Monday, April 15, 2013

What the Cross Says About God's Mercy

Part 6 of the series The Cross: What It Says About God

You can listen to this sermon here.

But when the goodness and loving kindness of God our Savior appeared, he saved us, not because of works done by us in righteousness, but according to his own mercy, by the washing of regeneration and renewal of the Holy Spirit (Titus 3:4-5). 

The Mercy of God 

I’m sure you’ve seen TV commercials by charities like World Vision that show children in great need. It’s one thing to say you care about needy children; it’s another thing to actually pick up the phone, dial the number, and sponsor one of those children. That is an act of mercy.

Numerous times the Bible says that God is merciful. How can we be sure that God is a merciful God? The cross reveals the mercy of God.

Saved from What? 

Paul describes God as “our Savior” (v. 4) and also states that God has “saved us” (v. 5).

Salvation is deliverance from sin's penalty. 

This is a very narrow definition of salvation. Salvation is also deliverance from sin’s power and presence. In Titus 3:4-5, salvation is seen as a past event (“he saved us”), emphasizing deliverance from sin’s penalty. 

God saved us “when the goodness and loving kindness of God our Savior appeared” (v. 4; cf. 2:11). In other words, those who are saved see in the cross God’s “goodness” and “loving kindness.”

Saved How? 

God saved us “not because of works done by us in righteousness, but according to his own mercy” (v. 5). 

God’s “mercy” is his “goodness toward those in misery and distress” (Wayne Grudem, Systematic Theology, p. 200).  David said to God, “I am in great distress. Let us fall into the hand of the Lord, for his mercy is great” (2 Sam. 24:14). The two blind men cried out to Jesus, “Have mercy on us, Son of David” (Matt. 9:27). The writer of Hebrews urged his readers to “draw near to the throne of grace, that we may receive mercy and find grace to help in time of need” (Heb. 4:16).

Salvation is a gift of God's mercy, not a reward for our good works.

In his letters, Paul often emphasizes that we are saved by trusting in Christ and not by what we do. “By works of the law no human being will be justified in [God’s] sight, since through the law comes knowledge of sin” (Rom. 3:20). “So then [salvation] depends not on human will or exertion, but on God, who has mercy” (Rom. 9:16). “We know a person is not justified by works of the law but through faith in Jesus Christ” (Gal. 2:16).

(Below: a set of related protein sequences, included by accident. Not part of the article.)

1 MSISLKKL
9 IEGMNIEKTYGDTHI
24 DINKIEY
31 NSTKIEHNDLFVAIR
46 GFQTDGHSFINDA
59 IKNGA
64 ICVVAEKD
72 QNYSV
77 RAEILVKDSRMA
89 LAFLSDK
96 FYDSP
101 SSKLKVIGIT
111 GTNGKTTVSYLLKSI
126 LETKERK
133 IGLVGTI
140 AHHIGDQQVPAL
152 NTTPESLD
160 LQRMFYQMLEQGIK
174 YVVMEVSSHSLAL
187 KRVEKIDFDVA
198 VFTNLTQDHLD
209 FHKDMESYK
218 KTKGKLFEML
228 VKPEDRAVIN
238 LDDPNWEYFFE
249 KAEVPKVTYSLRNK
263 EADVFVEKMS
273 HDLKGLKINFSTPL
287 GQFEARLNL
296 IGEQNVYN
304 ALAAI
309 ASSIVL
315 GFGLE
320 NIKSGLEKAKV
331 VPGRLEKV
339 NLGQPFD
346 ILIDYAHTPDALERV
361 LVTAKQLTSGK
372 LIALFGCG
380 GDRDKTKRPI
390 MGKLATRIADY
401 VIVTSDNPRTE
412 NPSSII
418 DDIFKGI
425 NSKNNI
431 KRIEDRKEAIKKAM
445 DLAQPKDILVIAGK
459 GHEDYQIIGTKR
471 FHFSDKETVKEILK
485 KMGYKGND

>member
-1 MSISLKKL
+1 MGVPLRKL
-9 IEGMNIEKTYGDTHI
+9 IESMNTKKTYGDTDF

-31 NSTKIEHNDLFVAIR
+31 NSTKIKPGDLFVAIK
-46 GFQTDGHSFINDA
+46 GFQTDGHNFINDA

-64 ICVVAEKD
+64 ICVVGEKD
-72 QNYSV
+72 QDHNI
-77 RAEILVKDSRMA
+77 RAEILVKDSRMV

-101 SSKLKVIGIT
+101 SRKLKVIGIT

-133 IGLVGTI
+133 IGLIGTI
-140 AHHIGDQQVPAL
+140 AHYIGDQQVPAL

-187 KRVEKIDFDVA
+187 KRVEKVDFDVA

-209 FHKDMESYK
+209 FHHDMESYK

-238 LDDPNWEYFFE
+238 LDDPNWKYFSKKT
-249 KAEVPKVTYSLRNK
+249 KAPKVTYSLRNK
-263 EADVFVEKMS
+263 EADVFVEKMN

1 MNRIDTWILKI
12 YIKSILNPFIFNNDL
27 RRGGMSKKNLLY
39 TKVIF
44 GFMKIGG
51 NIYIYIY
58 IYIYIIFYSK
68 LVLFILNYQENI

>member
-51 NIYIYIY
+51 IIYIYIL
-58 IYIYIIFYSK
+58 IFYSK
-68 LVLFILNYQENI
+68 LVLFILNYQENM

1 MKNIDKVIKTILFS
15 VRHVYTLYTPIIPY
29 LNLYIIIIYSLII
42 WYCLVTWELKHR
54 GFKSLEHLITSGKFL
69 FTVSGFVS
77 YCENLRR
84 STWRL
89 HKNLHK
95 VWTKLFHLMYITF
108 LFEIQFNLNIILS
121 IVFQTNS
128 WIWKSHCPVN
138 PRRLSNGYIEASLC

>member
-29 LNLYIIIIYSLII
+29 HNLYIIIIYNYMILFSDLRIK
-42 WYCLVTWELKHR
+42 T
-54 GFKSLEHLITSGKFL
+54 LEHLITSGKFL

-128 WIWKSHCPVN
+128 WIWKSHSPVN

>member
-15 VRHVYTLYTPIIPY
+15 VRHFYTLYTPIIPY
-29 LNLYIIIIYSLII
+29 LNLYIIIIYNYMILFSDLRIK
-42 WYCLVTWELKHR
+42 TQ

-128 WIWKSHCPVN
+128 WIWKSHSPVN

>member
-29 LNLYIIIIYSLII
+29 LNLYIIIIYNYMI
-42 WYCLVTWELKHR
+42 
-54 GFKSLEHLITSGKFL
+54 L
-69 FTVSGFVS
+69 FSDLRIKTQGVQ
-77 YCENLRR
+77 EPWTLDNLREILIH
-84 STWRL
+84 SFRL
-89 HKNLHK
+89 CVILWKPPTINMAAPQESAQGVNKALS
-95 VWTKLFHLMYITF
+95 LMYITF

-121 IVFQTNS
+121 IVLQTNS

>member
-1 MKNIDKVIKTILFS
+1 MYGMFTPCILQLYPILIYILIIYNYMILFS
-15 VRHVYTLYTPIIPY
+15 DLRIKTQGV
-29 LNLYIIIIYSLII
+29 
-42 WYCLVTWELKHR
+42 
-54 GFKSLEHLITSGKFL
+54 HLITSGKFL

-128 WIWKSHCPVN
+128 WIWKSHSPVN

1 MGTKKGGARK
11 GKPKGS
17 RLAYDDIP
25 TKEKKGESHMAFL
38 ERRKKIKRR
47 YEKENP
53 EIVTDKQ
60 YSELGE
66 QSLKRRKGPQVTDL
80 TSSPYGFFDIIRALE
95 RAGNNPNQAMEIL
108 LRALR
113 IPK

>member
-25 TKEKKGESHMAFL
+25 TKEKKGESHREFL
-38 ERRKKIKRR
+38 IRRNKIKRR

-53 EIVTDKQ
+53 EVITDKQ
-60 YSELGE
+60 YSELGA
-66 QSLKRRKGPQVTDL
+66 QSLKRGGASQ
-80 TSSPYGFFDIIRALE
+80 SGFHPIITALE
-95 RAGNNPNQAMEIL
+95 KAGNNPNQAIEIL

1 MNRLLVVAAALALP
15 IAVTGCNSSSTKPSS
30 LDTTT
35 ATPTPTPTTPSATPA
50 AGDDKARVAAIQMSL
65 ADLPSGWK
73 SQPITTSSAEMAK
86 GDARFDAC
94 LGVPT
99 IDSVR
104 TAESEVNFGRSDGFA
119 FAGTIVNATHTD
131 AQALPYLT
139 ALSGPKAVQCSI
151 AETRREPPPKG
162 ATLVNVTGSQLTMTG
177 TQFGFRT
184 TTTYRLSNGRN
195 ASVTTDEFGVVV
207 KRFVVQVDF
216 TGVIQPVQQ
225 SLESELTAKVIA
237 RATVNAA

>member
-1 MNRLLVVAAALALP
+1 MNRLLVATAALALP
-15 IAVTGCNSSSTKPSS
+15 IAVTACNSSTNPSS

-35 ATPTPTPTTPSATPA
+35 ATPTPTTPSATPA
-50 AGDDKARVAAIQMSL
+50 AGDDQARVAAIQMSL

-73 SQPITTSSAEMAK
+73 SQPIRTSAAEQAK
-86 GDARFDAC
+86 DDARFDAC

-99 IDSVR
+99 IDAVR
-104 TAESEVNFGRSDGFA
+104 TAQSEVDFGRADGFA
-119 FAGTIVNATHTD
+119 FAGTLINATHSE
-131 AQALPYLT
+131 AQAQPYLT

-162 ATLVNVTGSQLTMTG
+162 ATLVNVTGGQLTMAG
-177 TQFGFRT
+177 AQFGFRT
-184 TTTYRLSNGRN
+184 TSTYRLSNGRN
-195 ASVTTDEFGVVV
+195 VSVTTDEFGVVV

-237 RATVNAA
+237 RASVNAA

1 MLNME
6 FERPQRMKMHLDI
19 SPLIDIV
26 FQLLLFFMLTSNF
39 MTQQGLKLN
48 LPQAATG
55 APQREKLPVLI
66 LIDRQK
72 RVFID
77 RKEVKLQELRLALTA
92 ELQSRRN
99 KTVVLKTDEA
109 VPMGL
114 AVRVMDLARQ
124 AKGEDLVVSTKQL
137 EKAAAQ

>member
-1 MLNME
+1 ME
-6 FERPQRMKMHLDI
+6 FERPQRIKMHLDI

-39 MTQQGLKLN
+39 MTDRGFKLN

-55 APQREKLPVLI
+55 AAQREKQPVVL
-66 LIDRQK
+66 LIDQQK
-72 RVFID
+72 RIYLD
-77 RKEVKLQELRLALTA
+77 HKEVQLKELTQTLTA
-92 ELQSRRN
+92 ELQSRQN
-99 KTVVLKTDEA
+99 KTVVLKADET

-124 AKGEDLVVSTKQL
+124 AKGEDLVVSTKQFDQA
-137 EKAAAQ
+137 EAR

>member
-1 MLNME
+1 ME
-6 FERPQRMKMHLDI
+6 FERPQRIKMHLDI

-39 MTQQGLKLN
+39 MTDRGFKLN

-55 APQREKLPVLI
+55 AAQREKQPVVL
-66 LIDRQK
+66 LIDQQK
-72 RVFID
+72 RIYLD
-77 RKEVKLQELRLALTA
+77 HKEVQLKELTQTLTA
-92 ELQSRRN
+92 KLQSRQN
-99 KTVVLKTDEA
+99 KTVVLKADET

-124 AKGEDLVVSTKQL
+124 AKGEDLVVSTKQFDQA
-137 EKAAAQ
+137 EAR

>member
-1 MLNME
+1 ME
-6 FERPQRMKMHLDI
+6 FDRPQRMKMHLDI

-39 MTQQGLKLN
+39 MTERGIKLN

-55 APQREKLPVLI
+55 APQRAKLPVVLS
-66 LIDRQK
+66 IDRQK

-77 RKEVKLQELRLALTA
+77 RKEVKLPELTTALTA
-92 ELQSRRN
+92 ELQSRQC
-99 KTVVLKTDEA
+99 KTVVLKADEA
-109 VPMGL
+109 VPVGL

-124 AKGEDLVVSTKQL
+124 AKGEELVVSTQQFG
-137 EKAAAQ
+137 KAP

Does this mean that good works don’t matter? No! Paul’s desire is that “those who have believed in God may be careful to devote themselves to good works” (v. 8). We are not saved by good works, but we are saved to do good works (cf. Eph. 2:8-10).

When God saves a person, he or she becomes a “new creation” (2 Cor. 5:17). This is accomplished “by the washing of regeneration and renewal of the Holy Spirit” (v. 5).

Verse 5 does not teach baptismal regeneration, which is the belief that spiritual life begins with baptism. The ESV Study Bible says, “Some have understood this as saying that baptism (‘the washing’) causes salvation. However, in this context human deeds are clearly downplayed (‘not because of works’) and the emphasis is on divine action and initiative (‘he saved us’). The ‘washing’ described here is the spiritual cleansing, which is outwardly symbolized in baptism.”

“Good" People Don't Go to Heaven 

If it were possible for us to earn salvation, why did Christ have to die for us? God makes no mistakes. He didn’t say, “Oh, if I had known that people could have been saved by their good works, I wouldn’t have given up my Son to die.”

The cross shows us our desperate need of God's mercy and the folly of thinking we could ever be good enough to gain salvation. God saw us in our misery and distress. 

We were unable to do anything to save ourselves. So God showed us mercy. He sent Christ to die for us. Christ suffered for our sins so that we could be delivered from sin’s penalty.

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